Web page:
Yes, you've got the core of the scientific method right in hand. You use math to formalize some model that explains both old and new observations, then you extrapolate using the math to make predictions, then you weed out all the failures with the next set of data. Everyone in physics does understand this, except maybe the string theorists, who went off the rails some time ago and IMO are an embarrassment to the field now.
But the math is the tool that lets you make that prediction, and it's not enough for the current model to be "wrong", you have to have an alternative that successfully predicts new data. That what all the internet cranks and crackpots seem to miss: yes, fine, you can contrive limitless alternative explanations for the existing data. So what? It's all about the predictions, and those are usually meaningless without the math to back them up, to set bounds and make them falsifiable.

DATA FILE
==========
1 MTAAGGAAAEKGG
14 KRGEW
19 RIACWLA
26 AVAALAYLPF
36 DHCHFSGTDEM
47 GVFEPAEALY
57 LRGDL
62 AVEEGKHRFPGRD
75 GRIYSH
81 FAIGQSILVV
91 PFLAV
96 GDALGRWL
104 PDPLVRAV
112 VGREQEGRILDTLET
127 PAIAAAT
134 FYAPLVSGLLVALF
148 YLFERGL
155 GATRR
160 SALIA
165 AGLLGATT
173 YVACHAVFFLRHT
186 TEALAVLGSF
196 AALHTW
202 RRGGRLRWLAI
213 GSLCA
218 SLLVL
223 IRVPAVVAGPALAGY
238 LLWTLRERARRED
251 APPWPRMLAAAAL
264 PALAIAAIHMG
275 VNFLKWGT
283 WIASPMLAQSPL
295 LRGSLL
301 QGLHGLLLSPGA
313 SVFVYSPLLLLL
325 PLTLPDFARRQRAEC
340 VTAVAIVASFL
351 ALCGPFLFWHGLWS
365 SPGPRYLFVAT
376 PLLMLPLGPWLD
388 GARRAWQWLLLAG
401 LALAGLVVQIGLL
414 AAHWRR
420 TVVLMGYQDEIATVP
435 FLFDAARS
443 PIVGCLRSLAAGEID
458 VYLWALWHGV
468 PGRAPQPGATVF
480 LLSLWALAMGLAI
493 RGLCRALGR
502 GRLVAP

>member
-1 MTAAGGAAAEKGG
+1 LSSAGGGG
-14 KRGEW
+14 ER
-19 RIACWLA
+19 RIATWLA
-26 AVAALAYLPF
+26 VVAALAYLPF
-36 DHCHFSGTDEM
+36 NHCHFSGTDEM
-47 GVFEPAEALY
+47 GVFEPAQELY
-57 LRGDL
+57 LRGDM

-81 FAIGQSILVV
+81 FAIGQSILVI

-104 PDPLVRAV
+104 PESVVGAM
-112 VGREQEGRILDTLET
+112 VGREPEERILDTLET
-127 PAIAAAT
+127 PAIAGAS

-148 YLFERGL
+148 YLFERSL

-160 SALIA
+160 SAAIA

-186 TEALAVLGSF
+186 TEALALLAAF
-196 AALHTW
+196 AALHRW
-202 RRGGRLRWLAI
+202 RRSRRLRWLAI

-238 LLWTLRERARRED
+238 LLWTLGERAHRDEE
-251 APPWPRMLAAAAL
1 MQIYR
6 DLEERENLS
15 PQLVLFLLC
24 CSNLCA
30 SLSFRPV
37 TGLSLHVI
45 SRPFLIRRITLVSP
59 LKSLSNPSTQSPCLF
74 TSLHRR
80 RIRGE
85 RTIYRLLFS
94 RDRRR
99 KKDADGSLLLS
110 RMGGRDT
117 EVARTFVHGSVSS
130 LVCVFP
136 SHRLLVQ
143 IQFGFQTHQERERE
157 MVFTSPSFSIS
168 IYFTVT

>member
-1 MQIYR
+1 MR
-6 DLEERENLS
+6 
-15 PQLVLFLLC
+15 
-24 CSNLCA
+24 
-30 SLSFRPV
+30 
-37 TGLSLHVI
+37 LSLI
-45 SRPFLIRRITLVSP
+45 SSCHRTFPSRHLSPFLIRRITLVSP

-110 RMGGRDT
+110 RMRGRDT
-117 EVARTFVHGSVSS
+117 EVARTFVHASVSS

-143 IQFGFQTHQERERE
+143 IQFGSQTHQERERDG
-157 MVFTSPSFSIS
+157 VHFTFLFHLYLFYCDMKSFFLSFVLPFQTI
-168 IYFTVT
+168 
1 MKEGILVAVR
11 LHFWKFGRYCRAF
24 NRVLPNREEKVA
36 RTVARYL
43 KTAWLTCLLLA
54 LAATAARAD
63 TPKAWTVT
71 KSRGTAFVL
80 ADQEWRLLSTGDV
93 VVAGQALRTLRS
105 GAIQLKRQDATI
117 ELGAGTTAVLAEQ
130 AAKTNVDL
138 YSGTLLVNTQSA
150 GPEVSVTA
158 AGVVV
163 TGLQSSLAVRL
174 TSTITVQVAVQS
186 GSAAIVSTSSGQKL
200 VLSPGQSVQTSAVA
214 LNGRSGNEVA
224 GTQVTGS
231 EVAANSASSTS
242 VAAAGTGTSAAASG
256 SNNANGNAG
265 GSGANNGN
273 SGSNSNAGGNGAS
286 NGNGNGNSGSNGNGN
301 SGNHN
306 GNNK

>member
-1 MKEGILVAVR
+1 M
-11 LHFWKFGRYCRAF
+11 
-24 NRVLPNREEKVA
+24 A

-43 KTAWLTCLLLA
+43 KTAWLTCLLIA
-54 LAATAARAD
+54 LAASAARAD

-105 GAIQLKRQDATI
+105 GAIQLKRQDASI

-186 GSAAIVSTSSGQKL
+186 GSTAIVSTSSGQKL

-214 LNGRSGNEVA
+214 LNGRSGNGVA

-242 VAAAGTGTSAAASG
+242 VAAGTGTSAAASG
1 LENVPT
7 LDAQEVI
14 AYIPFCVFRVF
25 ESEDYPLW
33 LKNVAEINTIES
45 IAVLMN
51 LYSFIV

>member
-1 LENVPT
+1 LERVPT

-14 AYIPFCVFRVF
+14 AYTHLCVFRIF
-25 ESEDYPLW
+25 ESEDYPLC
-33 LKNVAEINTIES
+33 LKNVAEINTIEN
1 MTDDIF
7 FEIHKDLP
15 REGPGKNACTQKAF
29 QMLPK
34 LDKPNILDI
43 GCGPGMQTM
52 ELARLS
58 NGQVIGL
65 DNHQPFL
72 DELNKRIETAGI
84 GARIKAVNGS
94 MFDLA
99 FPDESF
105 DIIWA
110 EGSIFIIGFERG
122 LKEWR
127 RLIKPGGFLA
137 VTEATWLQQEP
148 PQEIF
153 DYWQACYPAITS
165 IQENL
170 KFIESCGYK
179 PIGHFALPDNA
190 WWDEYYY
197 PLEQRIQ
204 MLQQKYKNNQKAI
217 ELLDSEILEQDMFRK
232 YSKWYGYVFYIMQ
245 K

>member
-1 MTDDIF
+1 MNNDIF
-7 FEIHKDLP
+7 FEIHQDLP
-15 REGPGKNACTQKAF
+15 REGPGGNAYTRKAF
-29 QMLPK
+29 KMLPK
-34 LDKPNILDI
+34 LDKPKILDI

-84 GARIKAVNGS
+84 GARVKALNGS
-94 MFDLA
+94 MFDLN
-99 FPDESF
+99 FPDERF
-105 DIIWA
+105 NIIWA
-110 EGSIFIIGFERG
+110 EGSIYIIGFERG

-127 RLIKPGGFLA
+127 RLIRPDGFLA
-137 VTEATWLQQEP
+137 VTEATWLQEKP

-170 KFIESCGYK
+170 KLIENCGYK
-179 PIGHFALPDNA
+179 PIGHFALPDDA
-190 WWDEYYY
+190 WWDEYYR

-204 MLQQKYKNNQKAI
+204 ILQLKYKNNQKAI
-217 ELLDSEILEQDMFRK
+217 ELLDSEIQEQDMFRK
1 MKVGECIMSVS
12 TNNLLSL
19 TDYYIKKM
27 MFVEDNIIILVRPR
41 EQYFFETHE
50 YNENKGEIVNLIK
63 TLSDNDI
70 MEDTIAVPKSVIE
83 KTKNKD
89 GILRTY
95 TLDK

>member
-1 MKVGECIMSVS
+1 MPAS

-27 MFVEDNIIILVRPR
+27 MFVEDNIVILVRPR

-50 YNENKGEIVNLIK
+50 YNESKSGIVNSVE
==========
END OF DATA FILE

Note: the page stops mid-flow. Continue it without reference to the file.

The inability of GR to give a good model at universe-scale is hardly new - Einstein himself identified the need for a cosmological constant quite early on. The mystery has only deepened since - but that doesn't necessarily mean anything's wrong with GR, only that there's more to learn (dark energy is easy to describe in GR terms, but GR gives no explanation of why it's there in the first place).